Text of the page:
Arik Hesseldahl

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Seven Questions for NetSuite CEO Zach Nelson

It’s taken about a decade for NetSuite to reach this moment, and for CEO Zach Nelson, the moment is sweet. Make that “suite.”

For years, companies resisted the idea of putting their most precious corporate data online and relied instead on more traditional software to run their business from the likes of Oracle, SAP, Microsoft and others. NetSuite survived for years selling its cloud-based business software–a suite combining enterprise resource planning, financial management, e-commerce and other functions–to small companies.

The something good happened. The economy cratered in late 2008 and into 2009. That nudged companies eager to squeeze every bit of efficiency they could from every penny of their IT budgets to embrace the cloud. Having once turned up their noses at the idea moving critical business data onto the Internet, NetSuite was suddenly among software’s cool kids in school. Sales have surged from $152 million at the end of 2008 to $193 million last year, and are on track to do $230 million in 2011. And it has recently started landing large customers like the wireless chipmaker Qualcomm, the German industrial giant Siemens, and the super-fast growing deal site Groupon.

I recently caught up with Nelson to talk about where NetSuite is going next.

All Things D: So, Zach, let’s start at the top. Suppose you were explaining what NetSuite does to my 89-year-old grandmother. What would you say?

Zach Nelson: If your grandmother runs a business she’ll get it very quickly. The big idea behind NetSuite was to bring the power of large enterprise business systems to the masses. So there were sort of two ideas to do that. One was to build a software application designed to run a business. Most applications are designed to run departments. There’s accounting applications, sales force automation applications and so on. The idea was to build a single system that could run most of a business instead of on cobbled together systems that run different parts of it. The second big idea–which was in 1998 considered radical but which today is considered the future of software–was to deliver that application over the Internet. The strategy hasn’t changed in more than a decade; the only thing that’s changed is the maturity of the application. It’s a very complex application to build and so at first you can really only serve the needs of the world’s smallest companies, because you only have the functionality to address that level of complexity. Today we’re more about serving larger companies and over the last decade we’ve built out a very rich application. That’s really been the idea, the business has just grown and grown, and the business just came off its best quarter ever.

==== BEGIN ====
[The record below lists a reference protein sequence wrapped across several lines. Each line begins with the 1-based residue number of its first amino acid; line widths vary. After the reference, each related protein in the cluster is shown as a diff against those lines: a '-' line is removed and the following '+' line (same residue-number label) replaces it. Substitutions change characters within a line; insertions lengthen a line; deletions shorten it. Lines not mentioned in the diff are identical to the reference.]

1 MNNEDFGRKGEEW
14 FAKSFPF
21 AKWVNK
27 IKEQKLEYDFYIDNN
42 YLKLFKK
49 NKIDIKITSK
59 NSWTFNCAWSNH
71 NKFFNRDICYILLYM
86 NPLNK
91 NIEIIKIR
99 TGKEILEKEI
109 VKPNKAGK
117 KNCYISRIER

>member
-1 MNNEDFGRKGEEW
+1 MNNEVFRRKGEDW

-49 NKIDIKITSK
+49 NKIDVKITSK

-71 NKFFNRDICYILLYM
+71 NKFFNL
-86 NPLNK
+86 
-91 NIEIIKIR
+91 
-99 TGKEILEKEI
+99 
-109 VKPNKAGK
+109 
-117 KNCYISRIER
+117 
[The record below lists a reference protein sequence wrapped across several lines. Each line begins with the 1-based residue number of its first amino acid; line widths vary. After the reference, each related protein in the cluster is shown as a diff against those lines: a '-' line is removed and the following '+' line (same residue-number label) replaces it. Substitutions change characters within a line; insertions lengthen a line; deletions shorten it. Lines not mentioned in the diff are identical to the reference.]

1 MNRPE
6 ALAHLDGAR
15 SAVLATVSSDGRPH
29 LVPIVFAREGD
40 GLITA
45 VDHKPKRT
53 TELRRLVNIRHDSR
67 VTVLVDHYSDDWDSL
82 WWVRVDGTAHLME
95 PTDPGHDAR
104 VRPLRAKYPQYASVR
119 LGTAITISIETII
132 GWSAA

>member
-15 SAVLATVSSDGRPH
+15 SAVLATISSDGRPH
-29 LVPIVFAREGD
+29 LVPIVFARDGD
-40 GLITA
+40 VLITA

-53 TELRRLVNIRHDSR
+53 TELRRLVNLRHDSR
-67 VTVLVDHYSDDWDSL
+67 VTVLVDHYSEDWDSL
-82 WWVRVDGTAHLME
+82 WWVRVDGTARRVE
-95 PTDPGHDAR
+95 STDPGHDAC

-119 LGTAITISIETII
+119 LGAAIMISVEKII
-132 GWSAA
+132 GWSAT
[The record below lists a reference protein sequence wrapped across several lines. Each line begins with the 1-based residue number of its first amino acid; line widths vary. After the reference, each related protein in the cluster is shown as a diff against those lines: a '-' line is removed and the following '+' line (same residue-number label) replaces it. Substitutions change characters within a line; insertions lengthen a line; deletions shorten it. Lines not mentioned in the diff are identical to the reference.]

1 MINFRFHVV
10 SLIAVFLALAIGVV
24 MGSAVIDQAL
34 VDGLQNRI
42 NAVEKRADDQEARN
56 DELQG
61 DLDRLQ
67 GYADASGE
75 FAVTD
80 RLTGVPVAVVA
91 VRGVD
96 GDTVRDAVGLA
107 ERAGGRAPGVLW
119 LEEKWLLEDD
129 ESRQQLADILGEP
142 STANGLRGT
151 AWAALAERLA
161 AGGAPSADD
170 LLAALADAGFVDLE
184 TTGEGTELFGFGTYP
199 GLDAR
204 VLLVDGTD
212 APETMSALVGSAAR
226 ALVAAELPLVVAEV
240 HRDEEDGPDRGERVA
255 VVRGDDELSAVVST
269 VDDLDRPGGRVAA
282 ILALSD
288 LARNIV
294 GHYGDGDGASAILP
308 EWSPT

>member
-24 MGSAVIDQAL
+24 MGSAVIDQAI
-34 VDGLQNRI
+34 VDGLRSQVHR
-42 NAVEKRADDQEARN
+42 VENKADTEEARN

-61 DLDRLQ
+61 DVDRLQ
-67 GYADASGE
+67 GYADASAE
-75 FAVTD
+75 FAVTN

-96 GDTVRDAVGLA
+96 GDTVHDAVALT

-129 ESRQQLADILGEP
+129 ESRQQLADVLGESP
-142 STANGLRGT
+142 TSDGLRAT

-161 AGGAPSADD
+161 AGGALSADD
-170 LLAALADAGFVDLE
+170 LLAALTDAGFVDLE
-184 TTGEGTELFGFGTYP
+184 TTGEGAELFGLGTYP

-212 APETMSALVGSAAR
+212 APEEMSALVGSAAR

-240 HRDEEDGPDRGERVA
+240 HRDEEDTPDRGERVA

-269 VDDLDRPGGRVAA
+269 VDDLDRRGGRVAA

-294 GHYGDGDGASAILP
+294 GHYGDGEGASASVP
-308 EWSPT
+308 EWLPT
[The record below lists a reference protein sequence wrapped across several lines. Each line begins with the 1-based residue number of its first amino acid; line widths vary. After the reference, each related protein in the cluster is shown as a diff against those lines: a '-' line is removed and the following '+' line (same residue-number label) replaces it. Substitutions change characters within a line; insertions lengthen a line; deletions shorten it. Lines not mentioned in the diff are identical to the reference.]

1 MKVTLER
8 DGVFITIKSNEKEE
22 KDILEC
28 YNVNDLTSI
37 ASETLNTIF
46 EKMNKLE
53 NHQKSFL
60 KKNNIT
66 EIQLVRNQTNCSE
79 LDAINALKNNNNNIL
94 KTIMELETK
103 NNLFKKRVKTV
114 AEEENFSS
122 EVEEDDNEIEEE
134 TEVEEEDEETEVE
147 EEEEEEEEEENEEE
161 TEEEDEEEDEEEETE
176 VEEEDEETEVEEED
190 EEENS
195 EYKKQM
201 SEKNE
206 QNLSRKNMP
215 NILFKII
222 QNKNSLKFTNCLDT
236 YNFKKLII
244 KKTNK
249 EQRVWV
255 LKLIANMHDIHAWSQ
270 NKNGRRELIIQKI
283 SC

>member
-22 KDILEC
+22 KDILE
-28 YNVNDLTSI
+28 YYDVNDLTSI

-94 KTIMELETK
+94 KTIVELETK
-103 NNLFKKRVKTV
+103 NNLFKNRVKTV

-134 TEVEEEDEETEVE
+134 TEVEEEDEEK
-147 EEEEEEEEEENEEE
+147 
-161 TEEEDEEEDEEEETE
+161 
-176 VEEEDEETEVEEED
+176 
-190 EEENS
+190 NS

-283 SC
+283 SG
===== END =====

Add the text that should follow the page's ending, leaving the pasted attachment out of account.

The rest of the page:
So here’s a fundamental question. Larry Ellison was one of your earliest investors. Doesn’t NetSuite represent a long-term threat to Oracle?

Where Oracle really plays–and SAP, too–is in the corporate system of the world’s largest companies, the Fortune 50 companies. Where we’re starting to have success in those companies is not in supplanting those large $100 million implementations, but in the subsidiaries around that. While in some cases SAP may think they may be running that subsidiary, it’s really not designed for something of that size. For example, we just did an announcement with Qualcomm, where we’re starting to roll out in their subsidiaries, and the first one we’re going run for them is Mexico. And you’re also starting to see it in larger organizations, particularly in the Asia-Pacific region, because in that region they’re growing so fast. They’re saying that it’s going to take 36 months to install SAP in a new Asian subsidiary and they can’t wait that long. We can do it in three months. So those are two forces that are driving traction for us.

Where are your headwinds?